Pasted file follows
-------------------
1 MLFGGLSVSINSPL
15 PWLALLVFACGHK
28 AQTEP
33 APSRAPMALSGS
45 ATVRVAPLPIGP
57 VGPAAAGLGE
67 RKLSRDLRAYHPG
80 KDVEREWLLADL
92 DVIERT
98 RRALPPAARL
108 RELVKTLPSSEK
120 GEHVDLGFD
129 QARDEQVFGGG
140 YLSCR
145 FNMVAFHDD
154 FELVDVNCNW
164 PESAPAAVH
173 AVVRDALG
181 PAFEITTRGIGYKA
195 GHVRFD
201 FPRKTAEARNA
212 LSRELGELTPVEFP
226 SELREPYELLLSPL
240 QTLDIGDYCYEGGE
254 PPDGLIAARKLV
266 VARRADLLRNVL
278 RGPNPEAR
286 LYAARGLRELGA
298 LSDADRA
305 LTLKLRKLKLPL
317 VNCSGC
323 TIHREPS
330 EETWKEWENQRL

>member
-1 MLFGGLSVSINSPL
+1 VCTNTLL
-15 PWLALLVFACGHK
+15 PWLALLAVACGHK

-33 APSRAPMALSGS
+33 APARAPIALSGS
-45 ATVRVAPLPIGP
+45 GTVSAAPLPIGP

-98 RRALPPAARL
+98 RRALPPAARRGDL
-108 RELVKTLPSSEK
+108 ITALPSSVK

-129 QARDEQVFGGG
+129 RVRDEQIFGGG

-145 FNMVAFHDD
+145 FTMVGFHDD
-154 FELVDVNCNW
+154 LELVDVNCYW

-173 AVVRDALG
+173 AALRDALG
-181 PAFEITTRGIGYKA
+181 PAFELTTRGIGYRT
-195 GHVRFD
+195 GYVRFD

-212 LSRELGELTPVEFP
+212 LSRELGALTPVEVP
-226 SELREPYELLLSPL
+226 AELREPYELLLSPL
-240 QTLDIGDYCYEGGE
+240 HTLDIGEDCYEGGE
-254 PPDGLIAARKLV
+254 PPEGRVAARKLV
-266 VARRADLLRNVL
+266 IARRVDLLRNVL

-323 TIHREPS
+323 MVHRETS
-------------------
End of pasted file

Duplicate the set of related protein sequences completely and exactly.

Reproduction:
1 MLFGGLSVSINSPL
15 PWLALLVFACGHK
28 AQTEP
33 APSRAPMALSGS
45 ATVRVAPLPIGP
57 VGPAAAGLGE
67 RKLSRDLRAYHPG
80 KDVEREWLLADL
92 DVIERT
98 RRALPPAARL
108 RELVKTLPSSEK
120 GEHVDLGFD
129 QARDEQVFGGG
140 YLSCR
145 FNMVAFHDD
154 FELVDVNCNW
164 PESAPAAVH
173 AVVRDALG
181 PAFEITTRGIGYKA
195 GHVRFD
201 FPRKTAEARNA
212 LSRELGELTPVEFP
226 SELREPYELLLSPL
240 QTLDIGDYCYEGGE
254 PPDGLIAARKLV
266 VARRADLLRNVL
278 RGPNPEAR
286 LYAARGLRELGA
298 LSDADRA
305 LTLKLRKLKLPL
317 VNCSGC
323 TIHREPS
330 EETWKEWENQRL

>member
-1 MLFGGLSVSINSPL
+1 VCTNTLL
-15 PWLALLVFACGHK
+15 PWLALLAVACGHK

-33 APSRAPMALSGS
+33 APARAPIALSGS
-45 ATVRVAPLPIGP
+45 GTVSAAPLPIGP

-98 RRALPPAARL
+98 RRALPPAARRGDL
-108 RELVKTLPSSEK
+108 ITALPSSVK

-129 QARDEQVFGGG
+129 RVRDEQIFGGG

-145 FNMVAFHDD
+145 FTMVGFHDD
-154 FELVDVNCNW
+154 LELVDVNCYW

-173 AVVRDALG
+173 AALRDALG
-181 PAFEITTRGIGYKA
+181 PAFELTTRGIGYRT
-195 GHVRFD
+195 GYVRFD

-212 LSRELGELTPVEFP
+212 LSRELGALTPVEVP
-226 SELREPYELLLSPL
+226 AELREPYELLLSPL
-240 QTLDIGDYCYEGGE
+240 HTLDIGEDCYEGGE
-254 PPDGLIAARKLV
+254 PPEGRVAARKLV
-266 VARRADLLRNVL
+266 IARRVDLLRNVL

-323 TIHREPS
+323 MVHRETS